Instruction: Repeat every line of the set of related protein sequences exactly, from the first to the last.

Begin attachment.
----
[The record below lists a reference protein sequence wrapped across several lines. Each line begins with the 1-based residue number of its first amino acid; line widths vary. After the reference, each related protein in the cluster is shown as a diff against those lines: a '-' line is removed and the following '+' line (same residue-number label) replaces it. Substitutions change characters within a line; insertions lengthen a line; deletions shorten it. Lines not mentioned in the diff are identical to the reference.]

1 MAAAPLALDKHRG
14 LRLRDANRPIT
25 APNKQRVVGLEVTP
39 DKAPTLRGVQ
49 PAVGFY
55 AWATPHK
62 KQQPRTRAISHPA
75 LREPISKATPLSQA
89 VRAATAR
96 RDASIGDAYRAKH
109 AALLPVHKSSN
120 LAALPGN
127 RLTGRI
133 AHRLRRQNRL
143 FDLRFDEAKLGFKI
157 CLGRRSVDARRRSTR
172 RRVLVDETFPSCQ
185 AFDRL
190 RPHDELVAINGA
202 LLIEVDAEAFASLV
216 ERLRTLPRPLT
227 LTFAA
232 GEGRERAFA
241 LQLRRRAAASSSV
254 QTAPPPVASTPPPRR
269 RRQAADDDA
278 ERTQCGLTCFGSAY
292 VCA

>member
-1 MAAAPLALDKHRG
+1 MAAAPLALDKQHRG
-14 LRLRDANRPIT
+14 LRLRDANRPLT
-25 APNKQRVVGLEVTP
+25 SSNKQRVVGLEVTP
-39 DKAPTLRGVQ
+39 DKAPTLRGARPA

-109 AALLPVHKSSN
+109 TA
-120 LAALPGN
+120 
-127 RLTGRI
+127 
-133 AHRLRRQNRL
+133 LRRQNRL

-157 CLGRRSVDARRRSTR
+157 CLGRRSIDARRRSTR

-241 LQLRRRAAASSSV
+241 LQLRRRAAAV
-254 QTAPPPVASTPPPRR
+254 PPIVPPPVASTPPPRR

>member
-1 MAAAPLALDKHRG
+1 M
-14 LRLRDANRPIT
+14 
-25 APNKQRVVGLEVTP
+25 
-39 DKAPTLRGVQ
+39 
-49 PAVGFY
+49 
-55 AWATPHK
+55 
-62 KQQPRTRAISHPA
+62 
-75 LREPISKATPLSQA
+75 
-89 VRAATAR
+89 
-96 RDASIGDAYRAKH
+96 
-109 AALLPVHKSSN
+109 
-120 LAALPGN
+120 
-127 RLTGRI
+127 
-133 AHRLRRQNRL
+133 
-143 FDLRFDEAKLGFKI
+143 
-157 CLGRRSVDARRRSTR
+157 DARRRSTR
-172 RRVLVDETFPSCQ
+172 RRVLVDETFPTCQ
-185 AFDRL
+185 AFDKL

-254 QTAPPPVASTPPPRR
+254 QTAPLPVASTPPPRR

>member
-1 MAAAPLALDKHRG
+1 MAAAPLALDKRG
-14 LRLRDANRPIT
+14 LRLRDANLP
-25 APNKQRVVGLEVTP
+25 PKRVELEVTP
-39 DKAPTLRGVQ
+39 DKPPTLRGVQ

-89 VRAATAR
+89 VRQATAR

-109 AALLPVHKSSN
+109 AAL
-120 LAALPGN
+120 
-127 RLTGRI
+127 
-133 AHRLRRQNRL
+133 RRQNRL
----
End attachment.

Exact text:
[The record below lists a reference protein sequence wrapped across several lines. Each line begins with the 1-based residue number of its first amino acid; line widths vary. After the reference, each related protein in the cluster is shown as a diff against those lines: a '-' line is removed and the following '+' line (same residue-number label) replaces it. Substitutions change characters within a line; insertions lengthen a line; deletions shorten it. Lines not mentioned in the diff are identical to the reference.]

1 MAAAPLALDKHRG
14 LRLRDANRPIT
25 APNKQRVVGLEVTP
39 DKAPTLRGVQ
49 PAVGFY
55 AWATPHK
62 KQQPRTRAISHPA
75 LREPISKATPLSQA
89 VRAATAR
96 RDASIGDAYRAKH
109 AALLPVHKSSN
120 LAALPGN
127 RLTGRI
133 AHRLRRQNRL
143 FDLRFDEAKLGFKI
157 CLGRRSVDARRRSTR
172 RRVLVDETFPSCQ
185 AFDRL
190 RPHDELVAINGA
202 LLIEVDAEAFASLV
216 ERLRTLPRPLT
227 LTFAA
232 GEGRERAFA
241 LQLRRRAAASSSV
254 QTAPPPVASTPPPRR
269 RRQAADDDA
278 ERTQCGLTCFGSAY
292 VCA

>member
-1 MAAAPLALDKHRG
+1 MAAAPLALDKQHRG
-14 LRLRDANRPIT
+14 LRLRDANRPLT
-25 APNKQRVVGLEVTP
+25 SSNKQRVVGLEVTP
-39 DKAPTLRGVQ
+39 DKAPTLRGARPA

-109 AALLPVHKSSN
+109 TA
-120 LAALPGN
+120 
-127 RLTGRI
+127 
-133 AHRLRRQNRL
+133 LRRQNRL

-157 CLGRRSVDARRRSTR
+157 CLGRRSIDARRRSTR

-241 LQLRRRAAASSSV
+241 LQLRRRAAAV
-254 QTAPPPVASTPPPRR
+254 PPIVPPPVASTPPPRR

>member
-1 MAAAPLALDKHRG
+1 M
-14 LRLRDANRPIT
+14 
-25 APNKQRVVGLEVTP
+25 
-39 DKAPTLRGVQ
+39 
-49 PAVGFY
+49 
-55 AWATPHK
+55 
-62 KQQPRTRAISHPA
+62 
-75 LREPISKATPLSQA
+75 
-89 VRAATAR
+89 
-96 RDASIGDAYRAKH
+96 
-109 AALLPVHKSSN
+109 
-120 LAALPGN
+120 
-127 RLTGRI
+127 
-133 AHRLRRQNRL
+133 
-143 FDLRFDEAKLGFKI
+143 
-157 CLGRRSVDARRRSTR
+157 DARRRSTR
-172 RRVLVDETFPSCQ
+172 RRVLVDETFPTCQ
-185 AFDRL
+185 AFDKL

-254 QTAPPPVASTPPPRR
+254 QTAPLPVASTPPPRR

>member
-1 MAAAPLALDKHRG
+1 MAAAPLALDKRG
-14 LRLRDANRPIT
+14 LRLRDANLP
-25 APNKQRVVGLEVTP
+25 PKRVELEVTP
-39 DKAPTLRGVQ
+39 DKPPTLRGVQ

-89 VRAATAR
+89 VRQATAR

-109 AALLPVHKSSN
+109 AAL
-120 LAALPGN
+120 
-127 RLTGRI
+127 
-133 AHRLRRQNRL
+133 RRQNRL